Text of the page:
Belief in the Resurrection is at the heart and center of Christian faith. St. Paul insisted that “if Christ has not been raised, your faith is vain; you are still in your sins” (1 Corinthians 15:17).
Every year at Easter, homilies, pastoral letters and columns like this reaffirm that historic faith — so much so, and in such familiar terms, that they run the risk of reducing faith in the Resurrection to a kind of religious boilerplate.
What does it mean, after all, to say that Jesus, who was crucified on Good Friday, rose from his tomb three days later?
The New Testament indicates that Jesus’ tomb was found empty on Easter morning. Many claimed to have seen the risen Lord, and some were dramatically transformed by the experience.
The early Christians were convinced that Jesus had risen from the dead, in spite of the fact that not even his closest disciples expected it to happen. That was evident from what transpired on the road to Emmaus later that day.
Two of the disciples were on their way to the Village of Emmaus, seven miles from Jerusalem, conversing “about all the things that had occurred” (Luke 24:14). Jesus came alongside and began to walk with them. Luke writes that “their eyes were prevented from recognizing him” (v. 16).
Jesus asked them what they had been discussing. They met his question with some measure of disbelief: “Are you the only visitor to Jerusalem who does not know of the things that have taken place there in these days?”
“What sort of things?” Jesus pressed them.
The two disciples, one of whom was named Cleopas, told him how the chief priests and rulers had handed over Jesus the Nazarene, “a prophet mighty in deed and word before God and all the people,” to be crucified (vv. 19-20).
They acknowledged, with palpable regret, their hopes that this Jesus “would be the one to redeem Israel.” At the same time, they were perplexed by reports from some of the women in their group who had gone to the tomb early that morning and found it empty.
These same women also reported seeing a “vision of angels” who announced that Jesus was actually alive. Some of the other disciples had rushed to the tomb and “found things just as the women had described” (v. 24).
At which point Jesus chastised the two disciples for their slowness to believe what the prophets had spoken. “Was it not necessary that the Messiah should suffer these things and enter into his glory?” Then he proceeded to interpret for them Moses and the other prophets.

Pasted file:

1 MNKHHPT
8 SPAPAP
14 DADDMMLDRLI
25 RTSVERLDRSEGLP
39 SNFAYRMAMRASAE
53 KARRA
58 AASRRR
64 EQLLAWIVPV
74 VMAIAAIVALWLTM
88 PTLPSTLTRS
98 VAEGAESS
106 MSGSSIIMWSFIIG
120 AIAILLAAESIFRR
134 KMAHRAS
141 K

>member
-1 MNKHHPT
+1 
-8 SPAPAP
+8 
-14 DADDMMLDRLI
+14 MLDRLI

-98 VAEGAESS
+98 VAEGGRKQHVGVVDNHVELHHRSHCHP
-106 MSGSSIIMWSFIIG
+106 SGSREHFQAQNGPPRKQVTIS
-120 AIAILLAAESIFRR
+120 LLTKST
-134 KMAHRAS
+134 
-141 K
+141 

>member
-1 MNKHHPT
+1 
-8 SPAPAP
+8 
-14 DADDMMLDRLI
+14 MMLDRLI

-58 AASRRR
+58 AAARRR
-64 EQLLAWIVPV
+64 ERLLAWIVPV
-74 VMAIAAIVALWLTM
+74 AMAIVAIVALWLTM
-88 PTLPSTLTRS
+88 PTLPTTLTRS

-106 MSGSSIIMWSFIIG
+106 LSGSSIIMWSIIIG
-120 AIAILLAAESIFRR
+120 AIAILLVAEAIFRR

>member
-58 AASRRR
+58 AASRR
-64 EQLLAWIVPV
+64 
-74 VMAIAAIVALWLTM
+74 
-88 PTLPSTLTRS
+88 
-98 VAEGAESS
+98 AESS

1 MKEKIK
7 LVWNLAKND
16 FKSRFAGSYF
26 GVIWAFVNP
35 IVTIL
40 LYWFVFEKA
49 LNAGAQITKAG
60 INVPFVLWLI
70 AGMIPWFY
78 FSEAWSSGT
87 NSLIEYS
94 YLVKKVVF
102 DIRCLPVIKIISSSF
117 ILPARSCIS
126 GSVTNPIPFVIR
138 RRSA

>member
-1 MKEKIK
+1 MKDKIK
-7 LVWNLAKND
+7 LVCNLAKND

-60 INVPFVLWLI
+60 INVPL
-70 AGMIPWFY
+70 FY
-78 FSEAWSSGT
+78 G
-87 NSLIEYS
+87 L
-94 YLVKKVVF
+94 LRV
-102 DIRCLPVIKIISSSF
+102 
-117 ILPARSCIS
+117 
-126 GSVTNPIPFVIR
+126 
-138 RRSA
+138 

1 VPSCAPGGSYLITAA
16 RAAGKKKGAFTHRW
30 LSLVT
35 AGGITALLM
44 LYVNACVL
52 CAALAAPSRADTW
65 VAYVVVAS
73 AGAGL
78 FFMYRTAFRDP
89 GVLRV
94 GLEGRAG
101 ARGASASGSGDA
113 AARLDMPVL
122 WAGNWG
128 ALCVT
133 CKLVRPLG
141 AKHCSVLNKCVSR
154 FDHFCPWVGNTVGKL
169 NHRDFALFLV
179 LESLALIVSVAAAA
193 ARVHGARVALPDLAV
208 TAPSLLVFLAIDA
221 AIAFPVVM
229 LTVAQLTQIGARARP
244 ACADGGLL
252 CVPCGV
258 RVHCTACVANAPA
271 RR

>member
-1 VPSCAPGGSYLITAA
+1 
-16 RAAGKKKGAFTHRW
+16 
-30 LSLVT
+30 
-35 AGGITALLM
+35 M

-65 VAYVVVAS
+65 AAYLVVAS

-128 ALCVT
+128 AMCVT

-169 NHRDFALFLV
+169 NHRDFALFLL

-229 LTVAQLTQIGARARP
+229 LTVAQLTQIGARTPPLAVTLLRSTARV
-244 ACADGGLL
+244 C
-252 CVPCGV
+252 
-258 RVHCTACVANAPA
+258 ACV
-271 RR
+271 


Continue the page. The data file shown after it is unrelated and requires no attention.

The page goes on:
As the three approached Emmaus, the visitor gave the impression that he intended to go on farther, by himself. Since it was almost evening, the two disciples urged him to stay and to share some food with them.
Luke reports that, while he was with them at table, “he took bread, said the blessing, broke it, and gave it to them. With that their eyes were opened and they recognized him” (vv. 30-31). And then he immediately vanished from their sight.
As the two disciples reflected on that fleeting experience, they acknowledged that their “hearts (were) burning” as he opened the Scriptures to them. They returned to Jerusalem at once to tell the Apostles what had taken place on the road to Emmaus and “how he was made known to them in the breaking of the bread” (vv. 33, 35).
While they were still recounting the events of the early evening, Jesus stood in their midst, greeting them with the salutation, “Peace be with you” (v. 36).
The Gospel describes the Apostles and the other disciples as “startled and terrified,” as if “they were seeing a ghost” (v. 37), so unprepared were they for the reality of the Resurrection.
Jesus invited them to look at his hands and feet and to touch him. And to drive home the point that he was not a ghost, he asked for something to eat. They gave him a piece of baked fish, which he ate in front of them (vv. 41-43).
After speaking some more about the meaning of the Scriptures, he led them out as far as Bethany, which was about a mile and a half from Jerusalem. There he blessed them before being “taken up to heaven” (v. 51).
This is what Scripture tells us. The more important question remains: Does the Resurrection make any difference to us today?
Apart from this question, we are left only with Easter boilerplate.
Father McBrien is a professor of theology at the University of Notre Dame.